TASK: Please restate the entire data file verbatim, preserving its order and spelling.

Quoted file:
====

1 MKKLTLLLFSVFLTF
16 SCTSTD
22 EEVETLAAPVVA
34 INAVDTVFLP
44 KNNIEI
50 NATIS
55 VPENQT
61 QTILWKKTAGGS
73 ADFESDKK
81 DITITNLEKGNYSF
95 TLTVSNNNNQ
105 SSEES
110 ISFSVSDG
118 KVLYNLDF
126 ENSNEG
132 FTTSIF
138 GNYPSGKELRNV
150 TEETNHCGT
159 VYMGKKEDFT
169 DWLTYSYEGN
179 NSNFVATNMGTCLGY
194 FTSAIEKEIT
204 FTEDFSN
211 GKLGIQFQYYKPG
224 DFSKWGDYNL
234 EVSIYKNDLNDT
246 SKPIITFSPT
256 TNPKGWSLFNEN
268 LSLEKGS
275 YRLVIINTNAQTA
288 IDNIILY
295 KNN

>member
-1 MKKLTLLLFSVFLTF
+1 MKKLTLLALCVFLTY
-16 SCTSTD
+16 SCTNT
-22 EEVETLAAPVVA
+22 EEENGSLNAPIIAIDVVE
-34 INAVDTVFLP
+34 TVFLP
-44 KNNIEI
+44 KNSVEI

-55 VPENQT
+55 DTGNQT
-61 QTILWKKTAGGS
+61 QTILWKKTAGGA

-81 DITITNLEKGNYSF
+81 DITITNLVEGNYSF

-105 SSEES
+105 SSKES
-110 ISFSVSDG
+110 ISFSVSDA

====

1 MKKLTLLLFSVFLTF
16 SCTSTD
22 EEVETLAAPVVA
34 INAVDTVFLP
44 KNNIEI
50 NATIS
55 VPENQT
61 QTILWKKTAGGS
73 ADFESDKK
81 DITITNLEKGNYSF
95 TLTVSNNNNQ
105 SSEES
110 ISFSVSDG
118 KVLYNLDF
126 ENSNEG
132 FTTSIF
138 GNYPSGKELRNV
150 TEETNHCGT
159 VYMGKKEDFT
169 DWLTYSYEGN
179 NSNFVATNMGTCLGY
194 FTSAIEKEIT
204 FTEDFSN
211 GKLGIQFQYYKPG
224 DFSKWGDYNL
234 EVSIYKNDLNDT
246 SKPIITFSPT
256 TNPKGWSLFNEN
268 LSLEKGS
275 YRLVIINTNAQTA
288 IDNIILY
295 KNN

>member
-1 MKKLTLLLFSVFLTF
+1 MKKLTLLALCVFLTY
-16 SCTSTD
+16 SCTNT
-22 EEVETLAAPVVA
+22 EEENGSLNAPIIAIDVVE
-34 INAVDTVFLP
+34 TVFLP
-44 KNNIEI
+44 KNSVEI

-55 VPENQT
+55 DTGNQT
-61 QTILWKKTAGGS
+61 QTILWKKTAGGA

-81 DITITNLEKGNYSF
+81 DITITNLVEGNYSF

-105 SSEES
+105 SSKES
-110 ISFSVSDG
+110 ISFSVSDA